Choosing a New State’s Attorney
To the Editor:
I am writing in response to the letter from Springfield Police Chief Douglas Johnston (“Windsor County Residents Ignored,” March 24). In it, he denounces Windsor County state representatives and state Sen. John Campbell for not representing his and other law officers’ preferences for the appointment of a replacement for Windsor County State’s Attorney Bobby Sand.
The process for filling a vacated elected state office is provided in the statutes governing political parties. The local political committee, in this case the Windsor County Democratic Committee, is asked to make suggestions to fill a vacant office. The committee acts in an advisory capacity only.
The governor makes the decision.
The meeting was warned and advertised. Although anyone can attend with or without an invitation, not all can participate. Only members of the committee can vote.
Windsor County legislators were divided in their support for Michael Kainen and David Cahill, both highly qualified. Each had substantial support, and there was much campaigning before the meeting on behalf of each by many groups, legislators and citizens in Windsor County.
But not at the meeting. Each candidate was nominated and made brief remarks.
Members asked questions after. There is no provision for campaigning at the meeting. Whatever advocacy our Windsor County representatives made on behalf of Windsor County constituents would not have happened at the committee meeting. It would have occurred before.
There were two candidates. The committee found both to be highly qualified. Therefore the committee decided to forward both names, without expressing a preference, to the governor for his consideration.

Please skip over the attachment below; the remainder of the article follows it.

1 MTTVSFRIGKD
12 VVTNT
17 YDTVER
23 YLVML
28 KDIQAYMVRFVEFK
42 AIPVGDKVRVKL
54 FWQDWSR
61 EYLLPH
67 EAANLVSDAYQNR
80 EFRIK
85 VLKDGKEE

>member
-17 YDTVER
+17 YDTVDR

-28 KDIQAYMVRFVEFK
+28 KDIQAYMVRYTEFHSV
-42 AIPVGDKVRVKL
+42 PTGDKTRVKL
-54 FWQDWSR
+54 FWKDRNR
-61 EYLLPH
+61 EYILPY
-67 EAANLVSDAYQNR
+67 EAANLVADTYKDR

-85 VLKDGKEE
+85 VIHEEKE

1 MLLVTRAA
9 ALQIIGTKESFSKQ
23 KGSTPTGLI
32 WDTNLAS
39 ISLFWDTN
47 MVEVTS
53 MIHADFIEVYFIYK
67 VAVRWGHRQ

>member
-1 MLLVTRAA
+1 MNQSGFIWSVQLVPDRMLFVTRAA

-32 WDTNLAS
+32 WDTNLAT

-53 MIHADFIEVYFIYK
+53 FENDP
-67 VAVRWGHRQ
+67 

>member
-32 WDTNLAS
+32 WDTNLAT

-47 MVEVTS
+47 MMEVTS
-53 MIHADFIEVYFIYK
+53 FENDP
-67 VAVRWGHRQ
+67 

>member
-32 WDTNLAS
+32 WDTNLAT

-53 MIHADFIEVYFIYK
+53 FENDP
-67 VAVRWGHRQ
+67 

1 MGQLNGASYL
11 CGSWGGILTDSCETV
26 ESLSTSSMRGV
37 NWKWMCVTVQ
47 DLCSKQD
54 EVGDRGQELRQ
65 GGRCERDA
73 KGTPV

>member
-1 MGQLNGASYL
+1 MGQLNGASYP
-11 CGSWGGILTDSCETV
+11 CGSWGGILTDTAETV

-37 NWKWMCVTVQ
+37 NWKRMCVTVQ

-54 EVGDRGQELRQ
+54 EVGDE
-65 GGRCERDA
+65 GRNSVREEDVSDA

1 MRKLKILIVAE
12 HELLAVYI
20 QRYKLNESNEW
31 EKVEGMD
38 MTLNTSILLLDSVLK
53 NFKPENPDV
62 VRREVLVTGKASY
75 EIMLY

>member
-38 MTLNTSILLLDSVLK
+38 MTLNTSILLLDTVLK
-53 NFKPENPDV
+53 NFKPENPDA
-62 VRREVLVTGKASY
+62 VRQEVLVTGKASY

From his letter, it appears that Johnston did what he should do when advocating for a candidate. He wrote a letter to the governor, spoke to his legislators and signed a group petition. The governor chose the other man. That does not mean that the chief’s legislators did not respect his wishes. It simply means that the governor chose otherwise.
Chair, Windsor County Democratic Committee
How Do I Link Out?
To the Editor:
Many years ago, I somehow was enrolled in LinkedIn (which listed me as living in Glens Falls, N.Y., a town I had never been in). I did nothing about this “membership,” which made itself manifest in a very faint way once every few years.
But recently, many dozens of people, some of whom I had never met or heard of, “replied” to my supposed invitation to “connect” with me via LinkedIn. My in-box is flooded with these emails accepting “my” invitation.
It is repugnant that a business would see fit to appropriate my name without so much as first contacting me and to then send a letter over my signature. I call upon my representatives in Congress to make such invasions a criminal offense.
I also would urge anyone reading this letter who has been the victim of similar treatment to request legislation imposing stiff fines for the practice.
White River Junction
Come Learn About Bears
To the Editor:
Your wonderful piece on Ben Kilham and his bear cubs (“They Play and Play and Play,” March 26) was a welcome reminder that our neighbors — the bears — are waking up and will be out and about soon.
To better understand how to live with bears, the Orange Conservation Commission is hosting a talk by Ben Kilham at the Orange Town House on Sunday, April 7. The potluck starts at 5 p.m., followed by Kilham’s talk at 6.
All are welcome.
Dorothy Behlen Heinrichs
Orange Conservation Commission